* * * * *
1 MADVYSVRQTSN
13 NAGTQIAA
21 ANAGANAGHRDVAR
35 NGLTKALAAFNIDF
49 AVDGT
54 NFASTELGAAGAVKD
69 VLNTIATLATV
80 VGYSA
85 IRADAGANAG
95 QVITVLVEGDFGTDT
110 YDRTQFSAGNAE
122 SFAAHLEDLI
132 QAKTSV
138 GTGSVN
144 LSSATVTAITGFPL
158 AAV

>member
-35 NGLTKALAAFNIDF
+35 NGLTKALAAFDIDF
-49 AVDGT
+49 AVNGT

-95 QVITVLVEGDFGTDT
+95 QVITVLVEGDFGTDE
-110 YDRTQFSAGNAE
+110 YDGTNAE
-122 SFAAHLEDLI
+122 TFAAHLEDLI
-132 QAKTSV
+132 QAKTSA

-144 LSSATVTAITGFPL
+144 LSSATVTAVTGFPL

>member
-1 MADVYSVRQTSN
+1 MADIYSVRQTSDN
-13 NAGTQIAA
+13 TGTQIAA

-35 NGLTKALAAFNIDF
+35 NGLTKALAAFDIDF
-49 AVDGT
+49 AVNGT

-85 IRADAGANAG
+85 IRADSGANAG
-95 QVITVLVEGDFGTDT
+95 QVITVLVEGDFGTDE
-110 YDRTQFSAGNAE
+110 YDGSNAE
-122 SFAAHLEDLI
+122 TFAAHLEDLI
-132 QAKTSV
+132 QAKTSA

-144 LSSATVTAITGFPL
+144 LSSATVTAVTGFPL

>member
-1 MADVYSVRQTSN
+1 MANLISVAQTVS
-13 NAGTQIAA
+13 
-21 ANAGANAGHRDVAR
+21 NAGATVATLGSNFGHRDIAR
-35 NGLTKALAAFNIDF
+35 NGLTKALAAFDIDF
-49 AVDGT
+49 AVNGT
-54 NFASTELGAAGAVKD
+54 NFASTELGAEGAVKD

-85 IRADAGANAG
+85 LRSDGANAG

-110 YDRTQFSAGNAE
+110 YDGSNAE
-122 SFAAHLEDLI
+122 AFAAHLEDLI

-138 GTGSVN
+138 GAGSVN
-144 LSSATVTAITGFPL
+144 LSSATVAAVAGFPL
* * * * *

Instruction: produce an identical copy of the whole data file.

1 MADVYSVRQTSN
13 NAGTQIAA
21 ANAGANAGHRDVAR
35 NGLTKALAAFNIDF
49 AVDGT
54 NFASTELGAAGAVKD
69 VLNTIATLATV
80 VGYSA
85 IRADAGANAG
95 QVITVLVEGDFGTDT
110 YDRTQFSAGNAE
122 SFAAHLEDLI
132 QAKTSV
138 GTGSVN
144 LSSATVTAITGFPL
158 AAV

>member
-35 NGLTKALAAFNIDF
+35 NGLTKALAAFDIDF
-49 AVDGT
+49 AVNGT

-95 QVITVLVEGDFGTDT
+95 QVITVLVEGDFGTDE
-110 YDRTQFSAGNAE
+110 YDGTNAE
-122 SFAAHLEDLI
+122 TFAAHLEDLI
-132 QAKTSV
+132 QAKTSA

-144 LSSATVTAITGFPL
+144 LSSATVTAVTGFPL

>member
-1 MADVYSVRQTSN
+1 MADIYSVRQTSDN
-13 NAGTQIAA
+13 TGTQIAA

-35 NGLTKALAAFNIDF
+35 NGLTKALAAFDIDF
-49 AVDGT
+49 AVNGT

-85 IRADAGANAG
+85 IRADSGANAG
-95 QVITVLVEGDFGTDT
+95 QVITVLVEGDFGTDE
-110 YDRTQFSAGNAE
+110 YDGSNAE
-122 SFAAHLEDLI
+122 TFAAHLEDLI
-132 QAKTSV
+132 QAKTSA

-144 LSSATVTAITGFPL
+144 LSSATVTAVTGFPL

>member
-1 MADVYSVRQTSN
+1 MANLISVAQTVS
-13 NAGTQIAA
+13 
-21 ANAGANAGHRDVAR
+21 NAGATVATLGSNFGHRDIAR
-35 NGLTKALAAFNIDF
+35 NGLTKALAAFDIDF
-49 AVDGT
+49 AVNGT
-54 NFASTELGAAGAVKD
+54 NFASTELGAEGAVKD

-85 IRADAGANAG
+85 LRSDGANAG

-110 YDRTQFSAGNAE
+110 YDGSNAE
-122 SFAAHLEDLI
+122 AFAAHLEDLI

-138 GTGSVN
+138 GAGSVN
-144 LSSATVTAITGFPL
+144 LSSATVAAVAGFPL